Beyond event tech

This goes beyond just event tech (that aims to recreate an in-person event experience as an online one) or social media (that isn’t well set up for expert communities). It needs a unique solution that can be tailored to attendees’ needs and expectations. Where your webinar can be complemented by the community, as well as your in-person events.

By and large, the event industry has cottoned onto this. Over a third (36%) of event organizers want to improve interactivity and networking in their online events. 

Getting started

Your webinar is just the tip of the iceberg when it comes to relationship-building and long-term engagement. To take it further, you must invest in a knowledge-sharing community that reflects your brand and continues discussions well beyond an hour-long webinar. This will unlock the true power (and goals) of a webinar. Connecting people with experts, improving knowledge, sharing best practice, and highlighting your brand and event as best-in-class.

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Go to the profile of Scott Jones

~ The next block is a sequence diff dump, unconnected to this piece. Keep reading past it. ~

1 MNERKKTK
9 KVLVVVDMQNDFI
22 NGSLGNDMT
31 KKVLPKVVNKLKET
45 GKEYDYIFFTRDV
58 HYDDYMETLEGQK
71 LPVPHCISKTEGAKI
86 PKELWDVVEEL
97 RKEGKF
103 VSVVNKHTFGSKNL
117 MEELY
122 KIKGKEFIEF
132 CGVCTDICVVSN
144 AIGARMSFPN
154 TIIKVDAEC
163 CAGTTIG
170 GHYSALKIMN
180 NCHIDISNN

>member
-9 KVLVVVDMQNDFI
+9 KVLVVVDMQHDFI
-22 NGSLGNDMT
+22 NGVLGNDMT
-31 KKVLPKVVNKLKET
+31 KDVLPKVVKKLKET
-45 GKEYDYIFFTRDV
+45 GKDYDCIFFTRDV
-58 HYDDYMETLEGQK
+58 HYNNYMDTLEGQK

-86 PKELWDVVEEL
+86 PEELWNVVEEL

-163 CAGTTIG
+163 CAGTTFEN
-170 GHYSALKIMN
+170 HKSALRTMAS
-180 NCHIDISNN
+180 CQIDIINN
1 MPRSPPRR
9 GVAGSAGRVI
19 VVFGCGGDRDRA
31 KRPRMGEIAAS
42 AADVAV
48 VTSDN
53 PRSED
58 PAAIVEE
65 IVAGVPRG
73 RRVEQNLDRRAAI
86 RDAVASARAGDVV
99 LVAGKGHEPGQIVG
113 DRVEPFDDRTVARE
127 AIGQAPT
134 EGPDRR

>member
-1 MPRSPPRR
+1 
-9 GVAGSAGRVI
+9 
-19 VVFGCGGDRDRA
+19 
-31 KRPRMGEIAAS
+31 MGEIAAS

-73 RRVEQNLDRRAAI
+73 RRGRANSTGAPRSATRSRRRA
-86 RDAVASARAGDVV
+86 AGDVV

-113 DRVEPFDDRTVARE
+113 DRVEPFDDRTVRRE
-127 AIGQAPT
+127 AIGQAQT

almost 2 years ago

Another great insight, Charles. So much of this revolves around ongoing human engagement, which you and the team have emphasised previously.

Interactive, not didactic.

Go to the profile of Susanna Kempe
almost 2 years ago

So well said Charles. This completely resonates. I think one of the challenges that event organisers have is a long ingrained culture of moving from one event to the next at speed. As soon as one event is over they are on to the next. Processes and profit share are all based on a productivity model where one event has a start and finish date. This idea of a knowledge sharing community with events as inflexion points requires a radical mind shift. Those who can make the intellectual and organisational leap will flourish. The others.... not so much.

Go to the profile of Mike Nevin
almost 2 years ago

Charles - your comments resonate very much!  I started a community in 2002 - The Alliance Best Practice Community - Since then I have used a combination of Linkedin Groups and a website to help serve the community with knowledge, tools, networking and experience.  I look forward to sharing community building experiences with others in the Zapnito Community!  Mike

Go to the profile of Ubaydli Y. Ubaydli
over 1 year ago

well structured, to the point article. I enjoyed reading it.